On arriving in Shanghai we took a car to the main railway station to wait for our train to Fuding where I was keen to continue my education & understanding of White Tea. Many of you will have tasted White tea at the Tea House - put in simple terms it is a lightly oxidised tea from the buds and leaves of the Camellia Sinensis plant and Fujian province and in particular the hilly Jianyang, Fuding and Songxi counties are the centre of white tea production in China. My guide also talked to me about white tea production in Zhenghe County which is better known for White Peony tea but is now starting to build a reputation for Silver Needle - which area produces the best teas each season is dependent on many factors including the weather as you will read in this post. After 6 hours on the train we arrived in Fuding & transferred to a car to take us to Dian - Tou Town - the main market for selling white tea in Fuding. I had heard that at this time of year the streets are filled with tea - something quite hard to comprehend from the Tea House in the UK - but it turned out to be true. Tea - withering in the sunshine - lined the streets in every available space.
We parked up in the town - I had arrived just towards the end of the picking season and in time to see the freshly picked leaves spread out on bamboo racks in the sunshine. - fresh leaf for white tea can be harvested in the Spring, Summer & Autumn with the spring tea being of the highest quality. Within the Spring season the picking starts end March/Early April and tea can be picked several times starting 2 weeks or so after the first picking. But before we could explore the area more the first step was, of course, food. I found throughout my trip that the day starts early in China and therefore lunchtime is around 11.30am. Dian-Tou is apparently well known for its hand made noodles so we headed to a local shop and were not disappointed. Noodles with soup, vegetables & tofu have to be one of my favourite meals so I was already feeling at home in Fuding!
After lunch we headed into the town where the market was still in progress and tea trading was underway. I have found the best way to try and understand what is going on is to sit back and observe. Farmers gathered around one end of the market with their fresh leaf and the buyers took time to observe the quality. On purchase the buyer handed the farmer a ticket and they were directed for their tea to be weighed before being deposited in the correct area of the market. Fresh leaf was then loaded onto trucks to take for processing & the farmers left to count their earnings.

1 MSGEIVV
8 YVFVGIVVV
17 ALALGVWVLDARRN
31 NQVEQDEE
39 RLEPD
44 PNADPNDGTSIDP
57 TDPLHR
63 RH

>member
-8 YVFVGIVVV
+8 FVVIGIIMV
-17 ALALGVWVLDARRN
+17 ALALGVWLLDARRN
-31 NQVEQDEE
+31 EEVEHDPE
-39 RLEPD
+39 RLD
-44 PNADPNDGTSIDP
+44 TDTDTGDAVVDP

The atmosphere was calm - I had the feeling it had probably been more frenetic earlier that morning but you could smell tea in the air. We wandered on through the town - every shop selling tea and occupying a different role in the tea-chain between farmer, picker, buyer, wholesaler, tea-merchant & tea drinker. We identified a few shops to take tea in - but before I take you inside -now is probably a good time to talk a little more about White Tea production as it was in Dian-Tou that we saw and tasted all of the different types and grades of white tea on offer.
Leaf selection is the first stage in producing white tea and something that we spoke about on many occasions on this trip - it is something I will refer to in later blogs especially for the Wuyi Rock Teas. We often talk here at Comins about the different processing methods and how these ultimately differentiate teas but it is leaf selection that is said to have the biggest impact on the eventual quality of the tea. Further research since returning from my trip [as sometimes translation becomes quite difficult] suggests that Fujian white tea is plucked from five tea bush cultivars. In particular the tea maker is looking for higher amounts of the silvery white silky hairs on the unopened buds and the underside of the young leaves. Within the category there are then different types of white teas made from different combinations and types of buds and leaves and within each type there are of course different grades.
The 4 main types of White tea are :-
- Shoumei Longevity EyeBrow [larger, more mature leaves, with fewer tips or leaf buds] - Gong Mei Tribute EyeBrow [plucked after Silver Needle and White Peony harvest. Few buds,mainly young leaves.]
- White Peony [Bai Mu Dan] [one bud & one leaf OR one bud & two leaves]
- Silver Needle [Bai Hao Yin Zhen] [single bud]
Silver Needle is the most highly prized and expensive of White teas but as we often say at Comins it really is a matter of personal preference - some people prefer the bolder tones of for example the Shou mei while for others the light aromatic Silver Needle is unsurpassed. This is something we can explore with you over time at the Tea House.